IPv6 Firewall on CPEs - Default on or off
tore.anderson at redpill-linpro.com
Mon Nov 26 11:28:43 CET 2012
* Anfinsen, Ragnar
> We are preparing to roll IPv6 out to customers with the latest and
> greatest CPEs we supply, which is great.
Hooray! Can't wait to see my IPv6 graphs skyrocket. :-)
> However, our marketing guys have now started to question whether the
> IPv6 firewall function should be on or off by default. I know there
> are as many opinions as people on this list, but I am looking for
> arguments from both camps.
> I have my personal and clear opinion about the matter, which is off.
> To be able to uphold the true end to end connectivity it must
> obviously be off. I think the application firewall on the new OS's
> that support IPv6 are more than good enough, and a firewall in the
> CPE is redundant.
> However, the arguments against is that the customer is used to having
> a security layer on IPv4 in the CPE (NAT), and it would be bad to
> allow IPv6 unprotected into the customers LAN.
My personal opinion is to leave it default off.
Some of the reasons why I think there's no point or benefit in enabling
such a firewall in the first place:
- These days, people lug around their computing devices all the time,
connecting them indiscriminately to various public wireless networks and
so on. A NAT/FW function in their home CPE cannot possibly protect them
when they are not at home, so its really pointless - the hosts need to
be able to protect themselves in any case.
- The operating systems that were notorious for being vulnerable to
worms and other traffic from the internet, simply do not support IPv6.
I'm thinking about stuff like Windows 95/98/ME here. The operating
systems that do actually support IPv6 and enable it by default, have
«grown up in the jungle» as Ole Trøan once put it, come with host-based
security, and have a generally distrusting view of the external network.
- By doing firewalling as a default service, you are implicitly taking
on responsibility for your user's IT security. Is that a responsibility
that you really want? How will you respond to complaints from users that
ended up infected in spite of your firewalling efforts? Since NAT44 is
primarily an address sharing mechanism, not a security mechanism, this
is not a responsibility you can be said to have had before.
- Several production deployments of IPv6 so far have not done any
firewalling, and as far as I've heard, this has not been problematic for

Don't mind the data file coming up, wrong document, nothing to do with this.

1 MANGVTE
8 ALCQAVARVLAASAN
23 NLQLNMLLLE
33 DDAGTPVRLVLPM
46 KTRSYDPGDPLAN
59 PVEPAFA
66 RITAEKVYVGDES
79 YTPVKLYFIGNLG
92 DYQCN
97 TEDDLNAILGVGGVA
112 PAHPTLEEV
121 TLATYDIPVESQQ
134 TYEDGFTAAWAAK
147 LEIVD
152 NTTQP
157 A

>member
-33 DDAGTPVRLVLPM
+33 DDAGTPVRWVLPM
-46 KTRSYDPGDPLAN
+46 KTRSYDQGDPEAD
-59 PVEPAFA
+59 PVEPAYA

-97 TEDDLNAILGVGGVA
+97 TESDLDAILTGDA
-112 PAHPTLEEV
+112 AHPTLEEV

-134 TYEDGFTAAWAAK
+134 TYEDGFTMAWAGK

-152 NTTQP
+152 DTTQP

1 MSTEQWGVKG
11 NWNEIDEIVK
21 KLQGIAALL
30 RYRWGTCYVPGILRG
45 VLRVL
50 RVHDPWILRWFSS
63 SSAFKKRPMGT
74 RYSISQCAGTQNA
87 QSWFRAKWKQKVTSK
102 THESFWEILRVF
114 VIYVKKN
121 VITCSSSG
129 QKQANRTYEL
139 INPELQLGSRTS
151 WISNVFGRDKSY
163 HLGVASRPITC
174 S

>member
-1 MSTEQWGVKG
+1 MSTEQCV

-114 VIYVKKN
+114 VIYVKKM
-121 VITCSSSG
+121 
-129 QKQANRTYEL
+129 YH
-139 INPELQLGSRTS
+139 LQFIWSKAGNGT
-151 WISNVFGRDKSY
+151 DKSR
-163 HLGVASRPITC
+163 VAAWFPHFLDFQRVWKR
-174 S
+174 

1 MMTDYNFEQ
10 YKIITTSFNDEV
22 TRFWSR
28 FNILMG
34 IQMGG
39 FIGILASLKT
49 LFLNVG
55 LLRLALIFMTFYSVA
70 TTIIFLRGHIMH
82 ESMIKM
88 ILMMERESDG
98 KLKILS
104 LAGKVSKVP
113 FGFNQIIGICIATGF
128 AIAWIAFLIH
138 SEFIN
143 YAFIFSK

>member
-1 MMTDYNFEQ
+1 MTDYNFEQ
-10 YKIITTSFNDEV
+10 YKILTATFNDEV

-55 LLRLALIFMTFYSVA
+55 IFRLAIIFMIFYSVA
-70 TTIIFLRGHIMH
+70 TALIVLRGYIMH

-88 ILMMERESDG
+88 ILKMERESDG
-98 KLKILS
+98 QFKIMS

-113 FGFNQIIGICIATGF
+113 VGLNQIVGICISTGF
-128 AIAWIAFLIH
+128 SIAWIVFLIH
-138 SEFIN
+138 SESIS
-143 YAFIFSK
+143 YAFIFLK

them. (Please correct me if I'm wrong,) I'm thinking of ISPs such as
Free, Kabel Deutschland, and Comcast here.
- The majority of attacks these days come through other channels than
direct inbound connections. E-mail, PDFs, MS Office documents, Java
vulnerabilities, Flash, phishing sites, WiFi sniffing, and the list goes
on and on. Firewalling in the CPE is likely about as effective a
protection as a single bag of sand in front of Fukushima would have been.
- The sparse address space in IPv6 makes the "flooding" type of worm
much more difficult to implement in an efficient manner. I'm not saying
it's impossible, and if you have a determined attacker specifically
targeting one of your customers it's certainly quite feasible, but I
believe it's much more likely that automated large-scale attacks will
continue to use other channels as described above. Also, a determined
attacker is probably not going to be very hindered by a CPE firewall anyway.
So all in all I think the actual security benefit of an IPv6 CPE
firewall amounts to snake oil. If you want to help your users out with
security, I think it would be much more efficient to partner up with
some security company and hand out free licences for personal firewall
and/or host-based firewall software.
Furthermore, there's also disadvantages with firewalling, as I'm sure
- Allowing for easy end-to-end connectivity helps innovation and growth
of new applications. For example, BitTorrent was such an amazing
protocol that it was a success *in spite* of the proliferation of NAT44,
it was certainly not helped by it. How many other inventions just died
because they could not cope with NAT44, and didn't happen to be quite as
awesome as BitTorrent, so that enough users didn't bother do jump
through the port-forwarding hoops to allow it to work?
- Your firewalling CPEs needs to maintain state for all IPv6 flows. Ugh,
state. That's a performance killer. And you're doing fibre, no?
Redpill Linpro AS - http://www.redpill-linpro.com
More information about the ipv6-ops